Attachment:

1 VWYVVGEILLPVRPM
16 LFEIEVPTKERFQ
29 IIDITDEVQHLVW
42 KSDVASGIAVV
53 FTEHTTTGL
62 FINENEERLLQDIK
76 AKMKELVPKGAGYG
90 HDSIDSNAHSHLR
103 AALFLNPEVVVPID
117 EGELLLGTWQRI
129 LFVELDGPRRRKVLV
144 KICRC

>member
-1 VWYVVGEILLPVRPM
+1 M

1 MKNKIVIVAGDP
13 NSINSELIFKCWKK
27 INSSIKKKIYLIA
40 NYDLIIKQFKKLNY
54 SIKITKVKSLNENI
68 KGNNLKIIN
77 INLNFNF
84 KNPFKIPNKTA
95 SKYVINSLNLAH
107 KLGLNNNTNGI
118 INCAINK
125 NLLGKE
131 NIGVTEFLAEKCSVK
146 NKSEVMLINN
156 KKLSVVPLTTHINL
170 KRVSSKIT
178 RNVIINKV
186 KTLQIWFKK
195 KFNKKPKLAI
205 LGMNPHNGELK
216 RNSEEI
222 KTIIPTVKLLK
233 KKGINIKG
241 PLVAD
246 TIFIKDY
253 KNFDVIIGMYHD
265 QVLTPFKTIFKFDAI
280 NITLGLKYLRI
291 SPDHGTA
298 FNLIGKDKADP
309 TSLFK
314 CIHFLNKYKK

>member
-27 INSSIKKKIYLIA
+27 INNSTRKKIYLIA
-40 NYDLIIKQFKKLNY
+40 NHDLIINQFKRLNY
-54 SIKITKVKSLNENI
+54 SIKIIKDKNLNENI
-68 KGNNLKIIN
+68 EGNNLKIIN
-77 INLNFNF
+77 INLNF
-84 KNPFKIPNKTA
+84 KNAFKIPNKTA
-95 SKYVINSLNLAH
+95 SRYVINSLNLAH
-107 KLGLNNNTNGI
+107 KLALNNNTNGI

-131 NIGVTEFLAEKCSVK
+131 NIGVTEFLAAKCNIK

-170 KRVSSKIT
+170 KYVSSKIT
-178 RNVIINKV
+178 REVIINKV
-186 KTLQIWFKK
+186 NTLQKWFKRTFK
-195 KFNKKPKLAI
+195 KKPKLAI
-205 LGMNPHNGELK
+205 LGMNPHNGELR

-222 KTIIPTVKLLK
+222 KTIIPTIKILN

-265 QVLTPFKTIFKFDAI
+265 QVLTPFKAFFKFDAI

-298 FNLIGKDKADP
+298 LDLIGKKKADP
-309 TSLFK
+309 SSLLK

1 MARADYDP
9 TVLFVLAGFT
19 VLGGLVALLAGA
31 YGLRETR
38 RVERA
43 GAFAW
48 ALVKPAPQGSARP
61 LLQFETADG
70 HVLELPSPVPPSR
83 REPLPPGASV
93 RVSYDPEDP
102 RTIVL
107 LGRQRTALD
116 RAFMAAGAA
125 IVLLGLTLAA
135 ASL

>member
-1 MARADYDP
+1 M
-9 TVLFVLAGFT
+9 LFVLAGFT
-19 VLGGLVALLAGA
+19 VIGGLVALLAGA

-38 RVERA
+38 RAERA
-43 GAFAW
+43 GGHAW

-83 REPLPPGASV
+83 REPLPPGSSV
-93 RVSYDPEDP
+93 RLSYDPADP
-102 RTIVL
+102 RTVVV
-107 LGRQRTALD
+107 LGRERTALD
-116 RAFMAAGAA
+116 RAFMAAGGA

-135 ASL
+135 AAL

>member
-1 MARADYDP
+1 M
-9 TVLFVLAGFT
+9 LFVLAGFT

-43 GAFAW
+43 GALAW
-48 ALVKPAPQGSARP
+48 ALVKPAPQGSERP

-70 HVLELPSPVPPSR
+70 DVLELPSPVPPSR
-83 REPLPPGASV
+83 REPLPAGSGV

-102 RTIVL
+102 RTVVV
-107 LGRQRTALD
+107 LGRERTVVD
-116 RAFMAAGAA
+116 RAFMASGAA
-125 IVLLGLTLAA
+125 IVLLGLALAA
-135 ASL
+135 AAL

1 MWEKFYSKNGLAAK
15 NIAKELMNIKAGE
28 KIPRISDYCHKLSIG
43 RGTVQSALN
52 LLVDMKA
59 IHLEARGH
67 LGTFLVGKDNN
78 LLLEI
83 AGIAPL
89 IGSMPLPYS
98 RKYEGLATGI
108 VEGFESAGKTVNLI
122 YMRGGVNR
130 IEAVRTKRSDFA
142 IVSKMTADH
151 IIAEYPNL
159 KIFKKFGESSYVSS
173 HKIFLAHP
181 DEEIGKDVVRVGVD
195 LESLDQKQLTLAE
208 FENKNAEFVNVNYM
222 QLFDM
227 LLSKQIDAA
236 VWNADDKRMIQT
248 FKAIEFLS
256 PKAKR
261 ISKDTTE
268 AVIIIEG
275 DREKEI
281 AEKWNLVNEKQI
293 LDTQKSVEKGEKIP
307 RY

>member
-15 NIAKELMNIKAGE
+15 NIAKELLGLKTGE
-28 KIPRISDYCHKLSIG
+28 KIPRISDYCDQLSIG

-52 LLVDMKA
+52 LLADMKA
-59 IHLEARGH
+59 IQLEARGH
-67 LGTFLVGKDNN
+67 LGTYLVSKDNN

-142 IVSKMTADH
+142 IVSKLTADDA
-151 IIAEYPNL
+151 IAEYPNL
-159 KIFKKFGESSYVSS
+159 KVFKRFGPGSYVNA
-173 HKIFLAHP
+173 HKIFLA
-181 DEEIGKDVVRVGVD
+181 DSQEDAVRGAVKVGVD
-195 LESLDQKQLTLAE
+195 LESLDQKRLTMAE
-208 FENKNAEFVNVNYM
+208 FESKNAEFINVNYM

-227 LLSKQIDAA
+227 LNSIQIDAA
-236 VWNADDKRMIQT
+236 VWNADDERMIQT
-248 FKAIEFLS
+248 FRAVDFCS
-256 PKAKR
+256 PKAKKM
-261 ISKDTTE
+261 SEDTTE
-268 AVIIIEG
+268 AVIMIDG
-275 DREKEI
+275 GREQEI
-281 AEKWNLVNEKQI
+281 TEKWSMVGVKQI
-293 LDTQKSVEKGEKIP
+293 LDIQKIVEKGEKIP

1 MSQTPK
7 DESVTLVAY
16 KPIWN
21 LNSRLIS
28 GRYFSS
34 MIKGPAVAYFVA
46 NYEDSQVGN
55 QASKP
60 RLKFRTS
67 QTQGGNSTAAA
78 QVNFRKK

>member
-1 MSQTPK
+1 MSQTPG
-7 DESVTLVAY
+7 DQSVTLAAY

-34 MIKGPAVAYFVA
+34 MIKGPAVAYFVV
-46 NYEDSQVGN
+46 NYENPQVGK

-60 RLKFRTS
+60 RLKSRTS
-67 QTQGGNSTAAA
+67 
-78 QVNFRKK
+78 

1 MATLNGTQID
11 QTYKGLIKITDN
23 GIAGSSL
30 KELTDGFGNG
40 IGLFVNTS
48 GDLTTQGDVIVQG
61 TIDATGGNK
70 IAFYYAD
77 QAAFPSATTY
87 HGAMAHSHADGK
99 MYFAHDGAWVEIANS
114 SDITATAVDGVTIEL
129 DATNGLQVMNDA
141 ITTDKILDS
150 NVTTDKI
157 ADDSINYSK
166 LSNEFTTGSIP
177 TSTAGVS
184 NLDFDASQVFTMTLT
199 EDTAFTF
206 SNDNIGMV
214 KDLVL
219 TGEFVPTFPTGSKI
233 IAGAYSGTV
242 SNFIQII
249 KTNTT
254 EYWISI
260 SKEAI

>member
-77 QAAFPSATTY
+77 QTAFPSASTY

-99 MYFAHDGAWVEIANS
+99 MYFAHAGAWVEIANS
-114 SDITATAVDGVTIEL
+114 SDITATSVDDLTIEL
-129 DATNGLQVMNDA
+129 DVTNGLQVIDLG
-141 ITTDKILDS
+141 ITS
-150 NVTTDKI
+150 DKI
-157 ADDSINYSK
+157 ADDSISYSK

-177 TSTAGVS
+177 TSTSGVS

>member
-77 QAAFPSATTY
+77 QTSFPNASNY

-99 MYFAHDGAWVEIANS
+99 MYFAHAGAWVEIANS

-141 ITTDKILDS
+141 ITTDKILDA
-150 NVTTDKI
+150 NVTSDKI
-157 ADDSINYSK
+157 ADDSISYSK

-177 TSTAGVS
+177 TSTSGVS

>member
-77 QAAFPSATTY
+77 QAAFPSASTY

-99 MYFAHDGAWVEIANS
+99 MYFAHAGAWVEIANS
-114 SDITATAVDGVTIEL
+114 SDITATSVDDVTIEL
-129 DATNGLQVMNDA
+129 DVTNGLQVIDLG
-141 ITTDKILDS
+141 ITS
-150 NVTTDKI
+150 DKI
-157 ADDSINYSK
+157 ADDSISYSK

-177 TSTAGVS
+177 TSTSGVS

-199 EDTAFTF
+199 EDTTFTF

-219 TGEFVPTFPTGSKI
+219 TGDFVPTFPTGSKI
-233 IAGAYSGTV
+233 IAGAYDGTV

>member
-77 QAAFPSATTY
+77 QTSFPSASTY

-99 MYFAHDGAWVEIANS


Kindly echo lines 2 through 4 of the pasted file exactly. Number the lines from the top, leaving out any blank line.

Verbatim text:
16 LFEIEVPTKERFQ
29 IIDITDEVQHLVW
42 KSDVASGIAVV